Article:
Wednesday: The Kinsman-Redeemer: Leviticus 25:1-55

Leviticus 25:1-55 In this week’s lessons, we learn about what happened at the Year of Jubilee, and see what this has to teach us about our own view of wealth and the accumulation of possessions.
The Kinsman-Redeemer

There’s another important idea in this chapter, and it’s that of the kinsman-redeemer (see vv. 25-28). If a family was poor and was forced to sell their land, it wasn’t always necessary for them to wait till the Year of Jubilee came around to get it back. That could be a lifetime away. If that year came in your youth, you may be an old man before you got your land back. However, it was possible for the land to be bought back and restored to the original owner by a near relative who was called a kinsman-redeemer. Or, if the original owner prospered, he had the right to buy it back again. Now the amount the original owner had to pay was the difference between what the buyer had paid for it originally and the amount of crops that he had gotten out of it in the meantime. So if he had paid for ten years of crops and only three harvests had gone by, he had to be paid for the seven years of crops.

We don’t know whether Jubilee was ever actually put into practice, but we do know, from the marvelous illustration in the book of Ruth, that the buying back of the land was practiced. The book of Ruth tells the story of a poor family. The wife in the family was named Naomi, and because of poverty she and her husband sold their land. They went with their two sons down to Moab to live there. Now while they were there, the two sons married two Moabite women. The husband of Naomi died. The sons died. Naomi was left with the two daughters-in-law, one of whom was Ruth. Naomi decided it was time to go back to her own land, and Ruth went back with her. The land that had been sold should have gone back to Naomi, so there was this negotiation to see who, as the kinsman-redeemer, would buy it back.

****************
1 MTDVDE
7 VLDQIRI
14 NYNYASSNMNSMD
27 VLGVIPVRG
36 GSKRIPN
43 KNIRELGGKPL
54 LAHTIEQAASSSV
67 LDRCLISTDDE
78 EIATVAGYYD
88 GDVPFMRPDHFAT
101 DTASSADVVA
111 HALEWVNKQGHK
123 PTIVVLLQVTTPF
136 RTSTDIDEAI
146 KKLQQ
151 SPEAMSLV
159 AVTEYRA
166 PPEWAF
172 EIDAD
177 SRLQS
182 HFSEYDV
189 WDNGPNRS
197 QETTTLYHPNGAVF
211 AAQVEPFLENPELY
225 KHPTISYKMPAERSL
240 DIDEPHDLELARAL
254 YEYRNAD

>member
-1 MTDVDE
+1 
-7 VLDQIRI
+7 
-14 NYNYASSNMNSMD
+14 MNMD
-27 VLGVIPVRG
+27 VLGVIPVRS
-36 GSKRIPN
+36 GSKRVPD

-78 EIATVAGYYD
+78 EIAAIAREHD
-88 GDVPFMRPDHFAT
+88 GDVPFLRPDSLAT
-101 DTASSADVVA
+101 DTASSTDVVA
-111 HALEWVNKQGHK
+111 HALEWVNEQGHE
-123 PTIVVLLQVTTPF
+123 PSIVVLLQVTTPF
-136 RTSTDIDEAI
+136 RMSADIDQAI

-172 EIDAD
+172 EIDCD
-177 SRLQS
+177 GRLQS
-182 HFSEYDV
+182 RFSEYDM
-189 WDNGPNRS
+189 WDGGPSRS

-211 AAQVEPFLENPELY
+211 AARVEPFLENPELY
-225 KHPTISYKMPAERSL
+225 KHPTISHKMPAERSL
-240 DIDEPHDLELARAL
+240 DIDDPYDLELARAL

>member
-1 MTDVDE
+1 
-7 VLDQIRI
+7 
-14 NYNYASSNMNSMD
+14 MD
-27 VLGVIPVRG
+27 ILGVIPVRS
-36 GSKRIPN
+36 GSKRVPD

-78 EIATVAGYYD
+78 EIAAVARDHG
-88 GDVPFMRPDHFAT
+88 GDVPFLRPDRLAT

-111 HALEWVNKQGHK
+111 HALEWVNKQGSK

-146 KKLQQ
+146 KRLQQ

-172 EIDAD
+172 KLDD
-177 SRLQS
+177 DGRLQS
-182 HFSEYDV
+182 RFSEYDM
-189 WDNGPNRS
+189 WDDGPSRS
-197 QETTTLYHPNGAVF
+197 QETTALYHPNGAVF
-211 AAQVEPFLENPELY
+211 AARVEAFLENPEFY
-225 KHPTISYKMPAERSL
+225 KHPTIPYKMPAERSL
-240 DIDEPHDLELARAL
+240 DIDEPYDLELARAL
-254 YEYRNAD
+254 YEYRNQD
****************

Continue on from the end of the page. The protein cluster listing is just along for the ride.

There was a very near relative who was willing to do it at first. His reasoning may have been something like this: “Naomi doesn’t have any sons. Therefore, if I redeem the land for her, eventually it would come to me anyway. So I don’t mind paying for it. I would be glad to get the land.” And then Boaz pointed out to him that if he did that, he also had to marry Ruth because she was the daughter-in-law. He had to raise up an heir to Naomi from Ruth and the land would belong to the heir and not to the man who redeemed it. Well, when he found out that he wasn’t going to have the land ultimately, he didn’t want to redeem the land, and so Boaz did. Now Boaz was very glad to play the role of the kinsman-redeemer, because he was in love with Ruth. In doing so, he established the line through which David came, and eventually the Lord Jesus Christ.

Most Bible scholars see in that a prefiguring of the work of Jesus Christ. He’s our redeemer, but He is also our kinsman-redeemer. He became our relative by the incarnation; He became one of us. Then He redeemed us, and He paid the price of our redemption from sin by His death on the cross.

Leviticus 25:29-34 tells how houses in the city could be sold without the right of redemption. Why does that matter? It shows that there were cases of ownership to which the Jubilee principle did not apply, and this is one of them. What makes this case different is that houses within the walled city had no land attached to them, and therefore they didn’t fall under the provisions which were meant to keep land intact for the benefit of Hebrew people and their families. You see, if out in the countryside there was a field with a house on it, and that was sold, then in a year of Jubilee the house went back with the land. But in the city it didn’t apply, because the principle had to do with the land and not with the buildings.